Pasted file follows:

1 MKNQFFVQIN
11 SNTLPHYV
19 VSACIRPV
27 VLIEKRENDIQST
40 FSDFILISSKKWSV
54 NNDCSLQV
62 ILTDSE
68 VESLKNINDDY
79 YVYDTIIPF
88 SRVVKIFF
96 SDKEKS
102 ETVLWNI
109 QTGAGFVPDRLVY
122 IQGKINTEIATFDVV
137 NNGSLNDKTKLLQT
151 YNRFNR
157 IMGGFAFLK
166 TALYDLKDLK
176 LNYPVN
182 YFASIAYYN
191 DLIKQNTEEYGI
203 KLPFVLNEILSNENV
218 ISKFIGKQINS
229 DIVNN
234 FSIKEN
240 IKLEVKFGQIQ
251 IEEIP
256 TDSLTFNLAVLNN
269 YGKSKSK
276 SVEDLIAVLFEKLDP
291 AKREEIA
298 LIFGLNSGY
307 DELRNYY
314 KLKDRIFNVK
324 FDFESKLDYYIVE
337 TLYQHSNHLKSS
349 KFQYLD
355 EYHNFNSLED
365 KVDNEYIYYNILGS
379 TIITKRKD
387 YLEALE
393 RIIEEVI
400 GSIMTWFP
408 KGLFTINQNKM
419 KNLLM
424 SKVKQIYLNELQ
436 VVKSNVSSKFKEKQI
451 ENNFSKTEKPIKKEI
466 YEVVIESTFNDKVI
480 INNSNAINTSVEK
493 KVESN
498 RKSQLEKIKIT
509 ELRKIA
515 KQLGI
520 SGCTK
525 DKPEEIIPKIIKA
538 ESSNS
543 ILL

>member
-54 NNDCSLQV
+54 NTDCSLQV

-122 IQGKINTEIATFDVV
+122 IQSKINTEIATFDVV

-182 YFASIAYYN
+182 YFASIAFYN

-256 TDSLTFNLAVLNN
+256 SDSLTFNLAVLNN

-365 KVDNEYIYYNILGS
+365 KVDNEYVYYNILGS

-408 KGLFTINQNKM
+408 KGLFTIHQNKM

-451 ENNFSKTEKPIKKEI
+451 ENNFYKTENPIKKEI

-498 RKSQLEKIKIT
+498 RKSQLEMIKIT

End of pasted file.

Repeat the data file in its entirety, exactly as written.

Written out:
1 MKNQFFVQIN
11 SNTLPHYV
19 VSACIRPV
27 VLIEKRENDIQST
40 FSDFILISSKKWSV
54 NNDCSLQV
62 ILTDSE
68 VESLKNINDDY
79 YVYDTIIPF
88 SRVVKIFF
96 SDKEKS
102 ETVLWNI
109 QTGAGFVPDRLVY
122 IQGKINTEIATFDVV
137 NNGSLNDKTKLLQT
151 YNRFNR
157 IMGGFAFLK
166 TALYDLKDLK
176 LNYPVN
182 YFASIAYYN
191 DLIKQNTEEYGI
203 KLPFVLNEILSNENV
218 ISKFIGKQINS
229 DIVNN
234 FSIKEN
240 IKLEVKFGQIQ
251 IEEIP
256 TDSLTFNLAVLNN
269 YGKSKSK
276 SVEDLIAVLFEKLDP
291 AKREEIA
298 LIFGLNSGY
307 DELRNYY
314 KLKDRIFNVK
324 FDFESKLDYYIVE
337 TLYQHSNHLKSS
349 KFQYLD
355 EYHNFNSLED
365 KVDNEYIYYNILGS
379 TIITKRKD
387 YLEALE
393 RIIEEVI
400 GSIMTWFP
408 KGLFTINQNKM
419 KNLLM
424 SKVKQIYLNELQ
436 VVKSNVSSKFKEKQI
451 ENNFSKTEKPIKKEI
466 YEVVIESTFNDKVI
480 INNSNAINTSVEK
493 KVESN
498 RKSQLEKIKIT
509 ELRKIA
515 KQLGI
520 SGCTK
525 DKPEEIIPKIIKA
538 ESSNS
543 ILL

>member
-54 NNDCSLQV
+54 NTDCSLQV

-122 IQGKINTEIATFDVV
+122 IQSKINTEIATFDVV

-182 YFASIAYYN
+182 YFASIAFYN

-256 TDSLTFNLAVLNN
+256 SDSLTFNLAVLNN

-365 KVDNEYIYYNILGS
+365 KVDNEYVYYNILGS

-408 KGLFTINQNKM
+408 KGLFTIHQNKM

-451 ENNFSKTEKPIKKEI
+451 ENNFYKTENPIKKEI

-498 RKSQLEKIKIT
+498 RKSQLEMIKIT